Skateboarders will be banned from going faster than 25mph as Los Angeles city councillors attempt to stop the fad of “bombing”.
“Bombing” is the practice of skating downhill at high speeds while weaving in and out of traffic.
Now, skateboarders will have to abide by the same rules as cyclists, stopping at stop signs and giving way to vehicles and pedestrians.
Councillor Joe Buscaino, who initiated the proposal, told the Los Angeles Times that the decision was in response to the deaths of two skateboarders over the past year.
They are also looking to give police the power to confiscate skateboards and to prevent young people who break the rules from hiding the information from their parents.
“The parents can go to the police station and recover the skateboard,” he said.
Diana Nave, president of the Northwest San Pedro Neighbourhood Council, praised the plans, saying skateboarders in her community have been “weaving in and out of traffic, or they have come out of nowhere because they’re moving so rapidly”.
Mike Horelick, owner of Santa Monica-based Tunnel Skateboards, said it was reasonable to expect skateboarders to stop at stop signs.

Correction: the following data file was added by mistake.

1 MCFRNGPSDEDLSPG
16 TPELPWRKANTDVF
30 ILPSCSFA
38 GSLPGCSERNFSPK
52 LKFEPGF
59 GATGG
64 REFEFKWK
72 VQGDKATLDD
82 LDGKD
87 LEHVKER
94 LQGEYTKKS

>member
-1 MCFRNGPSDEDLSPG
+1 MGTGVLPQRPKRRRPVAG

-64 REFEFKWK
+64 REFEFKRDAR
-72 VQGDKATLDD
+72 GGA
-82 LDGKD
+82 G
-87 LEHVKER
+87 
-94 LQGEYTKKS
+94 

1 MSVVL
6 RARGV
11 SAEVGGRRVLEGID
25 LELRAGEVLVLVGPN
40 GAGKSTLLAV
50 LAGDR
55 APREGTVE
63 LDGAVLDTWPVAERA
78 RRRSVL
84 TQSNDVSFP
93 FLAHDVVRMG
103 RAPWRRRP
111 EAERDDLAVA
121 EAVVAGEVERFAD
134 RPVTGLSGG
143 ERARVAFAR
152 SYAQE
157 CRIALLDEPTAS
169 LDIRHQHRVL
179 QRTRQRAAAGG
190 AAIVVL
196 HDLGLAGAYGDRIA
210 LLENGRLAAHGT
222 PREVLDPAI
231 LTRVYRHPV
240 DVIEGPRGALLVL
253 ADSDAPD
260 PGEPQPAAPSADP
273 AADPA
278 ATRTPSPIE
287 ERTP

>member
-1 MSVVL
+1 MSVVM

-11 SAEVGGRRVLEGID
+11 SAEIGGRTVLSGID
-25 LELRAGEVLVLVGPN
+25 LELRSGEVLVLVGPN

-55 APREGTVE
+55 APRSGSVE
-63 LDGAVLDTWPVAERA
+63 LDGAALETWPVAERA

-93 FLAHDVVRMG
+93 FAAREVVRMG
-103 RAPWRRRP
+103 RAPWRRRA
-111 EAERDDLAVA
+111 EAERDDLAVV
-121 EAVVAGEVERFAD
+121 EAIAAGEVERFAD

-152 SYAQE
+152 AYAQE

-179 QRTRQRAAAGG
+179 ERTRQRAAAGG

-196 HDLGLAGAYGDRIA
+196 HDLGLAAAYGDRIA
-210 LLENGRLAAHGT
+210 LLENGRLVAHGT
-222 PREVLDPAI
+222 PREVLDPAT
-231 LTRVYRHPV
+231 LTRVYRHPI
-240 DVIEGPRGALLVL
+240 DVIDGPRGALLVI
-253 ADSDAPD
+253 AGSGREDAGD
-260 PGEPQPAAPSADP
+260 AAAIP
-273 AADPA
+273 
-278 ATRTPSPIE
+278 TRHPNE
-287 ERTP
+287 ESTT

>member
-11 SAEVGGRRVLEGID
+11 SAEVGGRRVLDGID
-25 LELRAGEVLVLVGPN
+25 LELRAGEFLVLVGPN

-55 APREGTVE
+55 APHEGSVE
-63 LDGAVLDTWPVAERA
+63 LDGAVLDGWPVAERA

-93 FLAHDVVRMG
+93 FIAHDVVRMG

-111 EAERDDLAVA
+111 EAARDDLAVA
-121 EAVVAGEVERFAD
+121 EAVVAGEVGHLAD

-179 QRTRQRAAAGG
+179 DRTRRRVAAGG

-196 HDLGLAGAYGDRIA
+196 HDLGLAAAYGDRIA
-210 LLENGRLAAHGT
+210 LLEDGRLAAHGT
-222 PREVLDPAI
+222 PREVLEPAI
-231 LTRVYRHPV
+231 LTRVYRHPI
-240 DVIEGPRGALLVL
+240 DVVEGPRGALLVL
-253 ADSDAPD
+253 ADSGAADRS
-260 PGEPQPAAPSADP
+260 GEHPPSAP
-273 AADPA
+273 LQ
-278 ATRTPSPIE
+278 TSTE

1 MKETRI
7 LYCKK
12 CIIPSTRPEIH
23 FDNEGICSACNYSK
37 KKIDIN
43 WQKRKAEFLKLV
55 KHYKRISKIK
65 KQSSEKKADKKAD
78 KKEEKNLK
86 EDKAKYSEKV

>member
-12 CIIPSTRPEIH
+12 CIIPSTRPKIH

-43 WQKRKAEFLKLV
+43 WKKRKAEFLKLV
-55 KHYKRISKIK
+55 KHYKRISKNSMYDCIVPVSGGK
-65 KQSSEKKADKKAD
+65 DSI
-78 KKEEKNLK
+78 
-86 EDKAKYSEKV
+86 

But he expressed doubts about a speed limit, noting that cyclists do not have to observe one.
“Skateboarders can’t tell exactly how fast they’re going. If you’re driving, you look at the speedometer. But if you’re a skateboarder, you’re looking at the road in front of you,” he said.
A BMW driver is threatening to sue a council if plans to reduce the speed limits on residential roads go ahead.
Lancashire County Council wants to impose a blanket speed restriction on all residential roads by 2013. The £9m plan aims to reduce the number of road deaths and injuries in the county.
But Diane Greenwood, 47, of Wolsey Close, Cleveleys, says the changes will damage her car – and the environment. She said: “My car is a two litre diesel BMW and is not designed to drive at 20mph in fourth gear which means I will have to drive in third gear.
“This will not only damage my car but will also affect the environment and cost me fortunes in extra fuel costs. If this happens I will have no alternative but to lodge a claim against Lancashire County Council for the damage to my vehicle and any extra costs incurred due to the new restrictions.”